D: Devin McGinn / 86m
Cast: Jon Gries, Kyle Davis, Erin Cahill, Devin McGinn, Steve Berg, Matthew Rocheleau, Michael Horse, Michael Black
A short time after his son disappears inexplicably, Hoyt Miller (Gries) agrees for a team of paranormal researchers to spend time at his ranch in an effort to explain what happened to his son. The team, led by Sam (Berg), include veterinarian Lisa (Cahill), security and surveillance expert Ray (Davis), investigative journalist Cameron (McGinn), cameraman Britton (Black) plus media technician, driver, cook and resident bitch Matt (Rocheleau). Over the course of the next few days, Hoyt and the team experience all manner of weird phenomena, including strange lights, ghostly apparitions and loud, ear-splitting noises. As things get increasingly weirder, Matt leaves after getting injured, and exhorts everyone else to do the same. Nevertheless the rest all stay until events spiral wildly out of control…
Yet another found footage movie – and don’t we need even more of them? – Skinwalker Ranch at least tries to do something different by virtue of its location and the cause of the weird phenomena: this time around it’s (probably) aliens. Taking some of the folklore surrounding UFO sightings and bending it to fit the storyline, the movie begins well enough, with comments from several locals about the boy’s disappearance, and with each character clearly defined and the team’s goal(s) clearly marked out. McGinn invests these early sequences with the intention of making the audience identify to a degree with Hoyt and the team, but as the movie progresses that identification peters out as they all behave either stupidly or strangely, or both.
Skinwalker Ranch fails to address the same conundrum that undermines all found footage movies: when does someone pay heed to the danger around them and drop the ruddy camera? That said, the movie gets extra mileage out of the fixed camera set ups the team employ around the ranch, and the open spaces make for an unexpectedly eerie visual theme. But there’s still too much running with the camera. By now we’re all aware that jostling the camera and/or employing interference is often a way of hiding an effect – here most effectively done in the barn sequence involving Hoyt’s dog – but this knowledge further undermines the effectiveness of the “fright” scenes. Pulling off an apparently in-camera effect is half the fun of watching these movies – the girl being hoisted up in the air by her hair in Paranormal Activity 2 anyone? – but there’s little fun to be had now, there’s no sense of anticipation or dread either here, or anywhere else these days.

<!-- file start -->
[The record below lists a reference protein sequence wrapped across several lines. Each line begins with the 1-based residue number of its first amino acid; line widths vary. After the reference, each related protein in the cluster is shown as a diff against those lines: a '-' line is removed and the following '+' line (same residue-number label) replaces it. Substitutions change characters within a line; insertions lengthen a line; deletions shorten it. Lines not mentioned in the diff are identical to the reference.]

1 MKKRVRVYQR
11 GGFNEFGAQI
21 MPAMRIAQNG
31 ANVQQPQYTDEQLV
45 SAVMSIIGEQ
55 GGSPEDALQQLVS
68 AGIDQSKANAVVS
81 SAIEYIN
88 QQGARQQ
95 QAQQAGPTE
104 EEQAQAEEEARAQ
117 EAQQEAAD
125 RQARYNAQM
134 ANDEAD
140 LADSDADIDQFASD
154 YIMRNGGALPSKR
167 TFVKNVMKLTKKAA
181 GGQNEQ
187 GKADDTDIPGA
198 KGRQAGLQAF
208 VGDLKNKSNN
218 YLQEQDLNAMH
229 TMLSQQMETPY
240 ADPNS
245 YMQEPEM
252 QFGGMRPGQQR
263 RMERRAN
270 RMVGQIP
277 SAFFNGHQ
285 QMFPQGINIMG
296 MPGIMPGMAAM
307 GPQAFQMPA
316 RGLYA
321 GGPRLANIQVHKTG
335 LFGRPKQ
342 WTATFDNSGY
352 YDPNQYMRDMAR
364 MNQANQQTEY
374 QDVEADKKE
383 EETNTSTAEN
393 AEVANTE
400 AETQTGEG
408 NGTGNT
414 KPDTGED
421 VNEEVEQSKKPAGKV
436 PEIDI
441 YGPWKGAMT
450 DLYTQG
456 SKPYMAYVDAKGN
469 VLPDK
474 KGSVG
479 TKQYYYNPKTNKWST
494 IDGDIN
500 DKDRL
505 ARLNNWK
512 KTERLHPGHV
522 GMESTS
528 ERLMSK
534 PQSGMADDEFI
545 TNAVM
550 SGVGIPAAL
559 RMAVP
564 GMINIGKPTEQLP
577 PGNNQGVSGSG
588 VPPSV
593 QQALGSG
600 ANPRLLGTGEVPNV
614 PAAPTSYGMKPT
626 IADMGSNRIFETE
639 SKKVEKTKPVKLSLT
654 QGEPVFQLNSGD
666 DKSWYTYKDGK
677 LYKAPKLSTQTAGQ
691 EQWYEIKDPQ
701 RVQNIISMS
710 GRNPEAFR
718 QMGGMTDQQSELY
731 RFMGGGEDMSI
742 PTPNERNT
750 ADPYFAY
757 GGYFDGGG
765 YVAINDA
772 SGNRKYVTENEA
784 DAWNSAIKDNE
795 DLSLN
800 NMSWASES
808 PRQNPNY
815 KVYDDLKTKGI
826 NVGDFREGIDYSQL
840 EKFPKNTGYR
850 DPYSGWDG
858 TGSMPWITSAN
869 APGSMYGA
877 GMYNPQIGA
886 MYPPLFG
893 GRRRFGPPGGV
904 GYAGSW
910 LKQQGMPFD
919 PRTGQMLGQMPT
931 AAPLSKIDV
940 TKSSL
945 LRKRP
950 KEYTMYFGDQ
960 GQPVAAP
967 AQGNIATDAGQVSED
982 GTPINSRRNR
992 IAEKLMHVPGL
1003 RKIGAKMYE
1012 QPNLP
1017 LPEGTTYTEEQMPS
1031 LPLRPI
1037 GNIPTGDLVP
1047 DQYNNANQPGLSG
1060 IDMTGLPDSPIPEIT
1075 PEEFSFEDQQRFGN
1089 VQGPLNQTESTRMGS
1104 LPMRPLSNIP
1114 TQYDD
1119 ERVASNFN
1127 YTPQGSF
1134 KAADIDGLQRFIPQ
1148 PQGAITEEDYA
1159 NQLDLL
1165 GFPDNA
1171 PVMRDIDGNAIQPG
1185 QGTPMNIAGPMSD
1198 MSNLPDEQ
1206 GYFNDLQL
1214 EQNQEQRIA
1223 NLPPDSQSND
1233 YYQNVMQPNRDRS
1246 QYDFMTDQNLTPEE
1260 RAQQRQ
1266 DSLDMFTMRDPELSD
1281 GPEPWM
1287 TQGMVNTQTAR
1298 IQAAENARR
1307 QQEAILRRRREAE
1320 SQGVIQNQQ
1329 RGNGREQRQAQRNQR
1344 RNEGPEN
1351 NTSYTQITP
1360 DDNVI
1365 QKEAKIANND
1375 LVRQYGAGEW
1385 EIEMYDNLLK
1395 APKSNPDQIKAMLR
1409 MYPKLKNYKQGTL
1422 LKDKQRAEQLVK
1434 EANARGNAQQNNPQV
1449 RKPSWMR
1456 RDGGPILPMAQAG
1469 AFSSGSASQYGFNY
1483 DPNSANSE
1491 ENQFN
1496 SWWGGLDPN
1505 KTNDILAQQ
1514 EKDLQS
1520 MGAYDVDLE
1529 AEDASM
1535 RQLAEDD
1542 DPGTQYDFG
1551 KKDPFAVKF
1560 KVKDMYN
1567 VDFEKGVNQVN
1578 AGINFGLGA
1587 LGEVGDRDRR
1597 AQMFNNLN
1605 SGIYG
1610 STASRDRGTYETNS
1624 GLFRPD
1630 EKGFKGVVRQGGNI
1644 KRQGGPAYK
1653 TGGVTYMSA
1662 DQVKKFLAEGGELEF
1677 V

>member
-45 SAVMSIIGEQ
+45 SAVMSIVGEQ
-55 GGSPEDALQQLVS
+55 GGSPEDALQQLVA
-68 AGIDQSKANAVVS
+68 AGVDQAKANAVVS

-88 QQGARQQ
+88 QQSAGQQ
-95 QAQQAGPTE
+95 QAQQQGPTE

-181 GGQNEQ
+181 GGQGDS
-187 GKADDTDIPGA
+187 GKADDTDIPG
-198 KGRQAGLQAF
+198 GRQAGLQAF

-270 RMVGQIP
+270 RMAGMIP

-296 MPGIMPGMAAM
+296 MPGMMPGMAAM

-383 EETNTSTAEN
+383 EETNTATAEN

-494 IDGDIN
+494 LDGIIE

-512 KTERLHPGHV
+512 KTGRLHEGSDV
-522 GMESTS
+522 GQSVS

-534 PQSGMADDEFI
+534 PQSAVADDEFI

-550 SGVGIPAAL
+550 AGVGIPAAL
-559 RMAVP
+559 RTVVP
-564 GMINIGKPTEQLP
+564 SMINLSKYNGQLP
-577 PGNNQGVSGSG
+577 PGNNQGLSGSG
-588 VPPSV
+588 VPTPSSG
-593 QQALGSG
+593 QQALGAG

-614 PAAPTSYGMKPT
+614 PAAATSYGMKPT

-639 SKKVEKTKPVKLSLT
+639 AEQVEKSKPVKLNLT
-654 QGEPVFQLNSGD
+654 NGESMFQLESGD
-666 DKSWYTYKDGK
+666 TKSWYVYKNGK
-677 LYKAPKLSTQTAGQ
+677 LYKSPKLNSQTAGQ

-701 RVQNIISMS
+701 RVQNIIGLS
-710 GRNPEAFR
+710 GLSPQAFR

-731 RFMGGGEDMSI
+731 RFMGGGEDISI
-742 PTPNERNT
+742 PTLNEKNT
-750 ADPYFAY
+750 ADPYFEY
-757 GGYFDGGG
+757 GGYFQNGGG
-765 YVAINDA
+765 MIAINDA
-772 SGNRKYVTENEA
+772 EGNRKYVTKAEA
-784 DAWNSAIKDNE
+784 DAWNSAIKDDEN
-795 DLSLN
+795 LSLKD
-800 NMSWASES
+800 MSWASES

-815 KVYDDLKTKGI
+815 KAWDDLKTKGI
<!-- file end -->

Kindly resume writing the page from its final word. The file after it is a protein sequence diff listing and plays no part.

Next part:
The movie takes an unexpected turn into Hound of the Baskervilles territory for a while before returning to its alien abduction theme, and the decision by Matt to leave after being thrown through the air is refreshing, but these aspects aside, there’s nothing really new here, just the setting. A figure still passes by a window in the background but isn’t seen, one of the characters is forced to do something terrible by unseen hands, bright lights flash on and off for no discernible reason, and when the culprit is revealed there’s no element of terror, just a relief that, at last, things must be coming to an end. And even though another side trip into the past where evidence comes to light that the organisation Sam works for – MDE – has been involved in previous strange events in the area, ticks the potential prequel box, this subplot leans more heavily in the direction of demonic possession than alien abduction, and actively lessens the effectiveness of the story as a whole.
Making his feature debut, McGinn copes well enough with the demands of the genre, but proves a better actor than director. Gries is convincing throughout, and the rest of the cast do their best to flesh out characters that are largely stereotypes. The location is the movie’s main strength, and is used tellingly, creating what little credible tension there is. But more annoyingly, you never discover why it’s called Skinwalker ranch.
Rating: 6/10 – not the worst found footage movie, but not the best either, Skinwalker Ranch has some good ideas but they’re too often fumbled in the quest for the next scare; ultimately, a shallow experience and one that doesn’t follow through on its initial set up.